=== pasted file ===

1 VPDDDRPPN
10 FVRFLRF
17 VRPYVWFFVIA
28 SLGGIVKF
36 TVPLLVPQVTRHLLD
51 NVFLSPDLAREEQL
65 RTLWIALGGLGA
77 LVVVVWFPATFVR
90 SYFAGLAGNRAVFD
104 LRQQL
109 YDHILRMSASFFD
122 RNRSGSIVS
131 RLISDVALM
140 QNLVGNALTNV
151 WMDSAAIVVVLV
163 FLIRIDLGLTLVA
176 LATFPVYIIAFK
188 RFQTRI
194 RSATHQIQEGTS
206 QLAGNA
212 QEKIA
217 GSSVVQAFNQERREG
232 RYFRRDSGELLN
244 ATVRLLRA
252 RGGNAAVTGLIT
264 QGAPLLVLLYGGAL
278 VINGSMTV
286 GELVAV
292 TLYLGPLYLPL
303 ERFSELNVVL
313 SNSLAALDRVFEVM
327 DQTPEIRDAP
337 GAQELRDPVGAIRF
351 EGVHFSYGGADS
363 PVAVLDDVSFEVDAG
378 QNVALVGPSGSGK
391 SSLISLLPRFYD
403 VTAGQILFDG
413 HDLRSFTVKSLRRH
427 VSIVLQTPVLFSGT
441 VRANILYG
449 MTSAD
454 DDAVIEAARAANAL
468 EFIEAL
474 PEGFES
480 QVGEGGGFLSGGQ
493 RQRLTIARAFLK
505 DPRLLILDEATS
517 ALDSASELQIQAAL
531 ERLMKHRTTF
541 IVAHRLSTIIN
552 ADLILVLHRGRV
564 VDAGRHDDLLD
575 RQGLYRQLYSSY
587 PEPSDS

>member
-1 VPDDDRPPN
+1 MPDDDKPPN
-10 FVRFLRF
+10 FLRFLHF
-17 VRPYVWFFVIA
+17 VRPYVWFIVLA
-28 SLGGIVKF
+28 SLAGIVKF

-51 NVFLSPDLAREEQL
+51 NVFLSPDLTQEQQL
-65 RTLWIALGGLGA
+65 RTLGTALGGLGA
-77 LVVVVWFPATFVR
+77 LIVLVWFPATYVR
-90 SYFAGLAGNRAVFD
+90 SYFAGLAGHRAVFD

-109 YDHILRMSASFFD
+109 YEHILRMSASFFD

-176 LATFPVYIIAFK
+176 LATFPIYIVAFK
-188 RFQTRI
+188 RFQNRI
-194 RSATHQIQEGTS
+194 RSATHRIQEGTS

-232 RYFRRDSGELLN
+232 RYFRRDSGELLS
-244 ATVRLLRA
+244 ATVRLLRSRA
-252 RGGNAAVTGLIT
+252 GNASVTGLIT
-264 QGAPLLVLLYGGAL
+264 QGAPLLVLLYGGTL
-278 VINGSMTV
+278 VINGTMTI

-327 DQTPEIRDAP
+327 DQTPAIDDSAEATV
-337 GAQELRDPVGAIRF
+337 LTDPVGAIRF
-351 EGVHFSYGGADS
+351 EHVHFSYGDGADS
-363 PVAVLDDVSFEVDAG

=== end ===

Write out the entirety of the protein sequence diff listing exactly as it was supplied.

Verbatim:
1 VPDDDRPPN
10 FVRFLRF
17 VRPYVWFFVIA
28 SLGGIVKF
36 TVPLLVPQVTRHLLD
51 NVFLSPDLAREEQL
65 RTLWIALGGLGA
77 LVVVVWFPATFVR
90 SYFAGLAGNRAVFD
104 LRQQL
109 YDHILRMSASFFD
122 RNRSGSIVS
131 RLISDVALM
140 QNLVGNALTNV
151 WMDSAAIVVVLV
163 FLIRIDLGLTLVA
176 LATFPVYIIAFK
188 RFQTRI
194 RSATHQIQEGTS
206 QLAGNA
212 QEKIA
217 GSSVVQAFNQERREG
232 RYFRRDSGELLN
244 ATVRLLRA
252 RGGNAAVTGLIT
264 QGAPLLVLLYGGAL
278 VINGSMTV
286 GELVAV
292 TLYLGPLYLPL
303 ERFSELNVVL
313 SNSLAALDRVFEVM
327 DQTPEIRDAP
337 GAQELRDPVGAIRF
351 EGVHFSYGGADS
363 PVAVLDDVSFEVDAG
378 QNVALVGPSGSGK
391 SSLISLLPRFYD
403 VTAGQILFDG
413 HDLRSFTVKSLRRH
427 VSIVLQTPVLFSGT
441 VRANILYG
449 MTSAD
454 DDAVIEAARAANAL
468 EFIEAL
474 PEGFES
480 QVGEGGGFLSGGQ
493 RQRLTIARAFLK
505 DPRLLILDEATS
517 ALDSASELQIQAAL
531 ERLMKHRTTF
541 IVAHRLSTIIN
552 ADLILVLHRGRV
564 VDAGRHDDLLD
575 RQGLYRQLYSSY
587 PEPSDS

>member
-1 VPDDDRPPN
+1 MPDDDKPPN
-10 FVRFLRF
+10 FLRFLHF
-17 VRPYVWFFVIA
+17 VRPYVWFIVLA
-28 SLGGIVKF
+28 SLAGIVKF

-51 NVFLSPDLAREEQL
+51 NVFLSPDLTQEQQL
-65 RTLWIALGGLGA
+65 RTLGTALGGLGA
-77 LVVVVWFPATFVR
+77 LIVLVWFPATYVR
-90 SYFAGLAGNRAVFD
+90 SYFAGLAGHRAVFD

-109 YDHILRMSASFFD
+109 YEHILRMSASFFD

-176 LATFPVYIIAFK
+176 LATFPIYIVAFK
-188 RFQTRI
+188 RFQNRI
-194 RSATHQIQEGTS
+194 RSATHRIQEGTS

-232 RYFRRDSGELLN
+232 RYFRRDSGELLS
-244 ATVRLLRA
+244 ATVRLLRSRA
-252 RGGNAAVTGLIT
+252 GNASVTGLIT
-264 QGAPLLVLLYGGAL
+264 QGAPLLVLLYGGTL
-278 VINGSMTV
+278 VINGTMTI

-327 DQTPEIRDAP
+327 DQTPAIDDSAEATV
-337 GAQELRDPVGAIRF
+337 LTDPVGAIRF
-351 EGVHFSYGGADS
+351 EHVHFSYGDGADS
-363 PVAVLDDVSFEVDAG